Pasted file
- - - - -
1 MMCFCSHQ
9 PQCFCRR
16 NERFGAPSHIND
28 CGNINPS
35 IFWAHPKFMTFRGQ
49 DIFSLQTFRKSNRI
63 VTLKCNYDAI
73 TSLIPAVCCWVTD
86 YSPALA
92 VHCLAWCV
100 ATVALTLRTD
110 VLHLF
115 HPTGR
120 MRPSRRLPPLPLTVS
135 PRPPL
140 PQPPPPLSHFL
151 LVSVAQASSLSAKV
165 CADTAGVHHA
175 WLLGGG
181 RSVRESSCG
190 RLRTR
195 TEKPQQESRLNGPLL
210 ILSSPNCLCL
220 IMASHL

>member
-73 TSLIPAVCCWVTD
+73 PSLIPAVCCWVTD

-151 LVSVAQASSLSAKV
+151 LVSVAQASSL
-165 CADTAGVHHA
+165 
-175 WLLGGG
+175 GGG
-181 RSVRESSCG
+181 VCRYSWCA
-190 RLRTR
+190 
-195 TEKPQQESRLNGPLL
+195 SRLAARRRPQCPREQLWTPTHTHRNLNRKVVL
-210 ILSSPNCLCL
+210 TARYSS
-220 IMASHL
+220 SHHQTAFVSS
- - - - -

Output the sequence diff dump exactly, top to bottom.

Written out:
1 MMCFCSHQ
9 PQCFCRR
16 NERFGAPSHIND
28 CGNINPS
35 IFWAHPKFMTFRGQ
49 DIFSLQTFRKSNRI
63 VTLKCNYDAI
73 TSLIPAVCCWVTD
86 YSPALA
92 VHCLAWCV
100 ATVALTLRTD
110 VLHLF
115 HPTGR
120 MRPSRRLPPLPLTVS
135 PRPPL
140 PQPPPPLSHFL
151 LVSVAQASSLSAKV
165 CADTAGVHHA
175 WLLGGG
181 RSVRESSCG
190 RLRTR
195 TEKPQQESRLNGPLL
210 ILSSPNCLCL
220 IMASHL

>member
-73 TSLIPAVCCWVTD
+73 PSLIPAVCCWVTD

-151 LVSVAQASSLSAKV
+151 LVSVAQASSL
-165 CADTAGVHHA
+165 
-175 WLLGGG
+175 GGG
-181 RSVRESSCG
+181 VCRYSWCA
-190 RLRTR
+190 
-195 TEKPQQESRLNGPLL
+195 SRLAARRRPQCPREQLWTPTHTHRNLNRKVVL
-210 ILSSPNCLCL
+210 TARYSS
-220 IMASHL
+220 SHHQTAFVSS